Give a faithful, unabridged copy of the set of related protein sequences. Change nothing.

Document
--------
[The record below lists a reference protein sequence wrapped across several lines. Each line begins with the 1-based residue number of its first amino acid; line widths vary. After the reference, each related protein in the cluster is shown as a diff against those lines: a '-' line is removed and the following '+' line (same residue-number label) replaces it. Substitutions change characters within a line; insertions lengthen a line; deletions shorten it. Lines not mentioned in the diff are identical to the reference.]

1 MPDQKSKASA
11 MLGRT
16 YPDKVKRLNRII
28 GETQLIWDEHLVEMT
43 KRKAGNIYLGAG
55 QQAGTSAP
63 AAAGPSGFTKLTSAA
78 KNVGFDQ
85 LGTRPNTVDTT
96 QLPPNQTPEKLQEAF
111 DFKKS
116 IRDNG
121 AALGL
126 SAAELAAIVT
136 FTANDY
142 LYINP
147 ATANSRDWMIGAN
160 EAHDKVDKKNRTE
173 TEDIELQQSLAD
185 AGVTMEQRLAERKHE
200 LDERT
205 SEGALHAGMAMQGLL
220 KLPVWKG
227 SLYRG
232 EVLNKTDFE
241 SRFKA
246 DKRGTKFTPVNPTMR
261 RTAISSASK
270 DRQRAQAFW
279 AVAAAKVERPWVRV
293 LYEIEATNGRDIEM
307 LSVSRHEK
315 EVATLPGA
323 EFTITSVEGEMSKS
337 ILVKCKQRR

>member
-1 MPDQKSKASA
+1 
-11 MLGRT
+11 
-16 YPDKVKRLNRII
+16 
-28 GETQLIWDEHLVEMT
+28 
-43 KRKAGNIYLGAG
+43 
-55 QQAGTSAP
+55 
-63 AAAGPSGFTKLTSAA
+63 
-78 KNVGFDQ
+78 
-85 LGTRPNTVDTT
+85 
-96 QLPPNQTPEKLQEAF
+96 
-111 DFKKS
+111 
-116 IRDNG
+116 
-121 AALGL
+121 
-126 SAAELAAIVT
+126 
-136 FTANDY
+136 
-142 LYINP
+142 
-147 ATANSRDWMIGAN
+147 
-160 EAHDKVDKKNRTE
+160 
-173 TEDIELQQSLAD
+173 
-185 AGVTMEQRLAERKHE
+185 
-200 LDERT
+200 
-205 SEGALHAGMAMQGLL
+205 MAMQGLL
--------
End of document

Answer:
[The record below lists a reference protein sequence wrapped across several lines. Each line begins with the 1-based residue number of its first amino acid; line widths vary. After the reference, each related protein in the cluster is shown as a diff against those lines: a '-' line is removed and the following '+' line (same residue-number label) replaces it. Substitutions change characters within a line; insertions lengthen a line; deletions shorten it. Lines not mentioned in the diff are identical to the reference.]

1 MPDQKSKASA
11 MLGRT
16 YPDKVKRLNRII
28 GETQLIWDEHLVEMT
43 KRKAGNIYLGAG
55 QQAGTSAP
63 AAAGPSGFTKLTSAA
78 KNVGFDQ
85 LGTRPNTVDTT
96 QLPPNQTPEKLQEAF
111 DFKKS
116 IRDNG
121 AALGL
126 SAAELAAIVT
136 FTANDY
142 LYINP
147 ATANSRDWMIGAN
160 EAHDKVDKKNRTE
173 TEDIELQQSLAD
185 AGVTMEQRLAERKHE
200 LDERT
205 SEGALHAGMAMQGLL
220 KLPVWKG
227 SLYRG
232 EVLNKTDFE
241 SRFKA
246 DKRGTKFTPVNPTMR
261 RTAISSASK
270 DRQRAQAFW
279 AVAAAKVERPWVRV
293 LYEIEATNGRDIEM
307 LSVSRHEK
315 EVATLPGA
323 EFTITSVEGEMSKS
337 ILVKCKQRR

>member
-1 MPDQKSKASA
+1 
-11 MLGRT
+11 
-16 YPDKVKRLNRII
+16 
-28 GETQLIWDEHLVEMT
+28 
-43 KRKAGNIYLGAG
+43 
-55 QQAGTSAP
+55 
-63 AAAGPSGFTKLTSAA
+63 
-78 KNVGFDQ
+78 
-85 LGTRPNTVDTT
+85 
-96 QLPPNQTPEKLQEAF
+96 
-111 DFKKS
+111 
-116 IRDNG
+116 
-121 AALGL
+121 
-126 SAAELAAIVT
+126 
-136 FTANDY
+136 
-142 LYINP
+142 
-147 ATANSRDWMIGAN
+147 
-160 EAHDKVDKKNRTE
+160 
-173 TEDIELQQSLAD
+173 
-185 AGVTMEQRLAERKHE
+185 
-200 LDERT
+200 
-205 SEGALHAGMAMQGLL
+205 MAMQGLL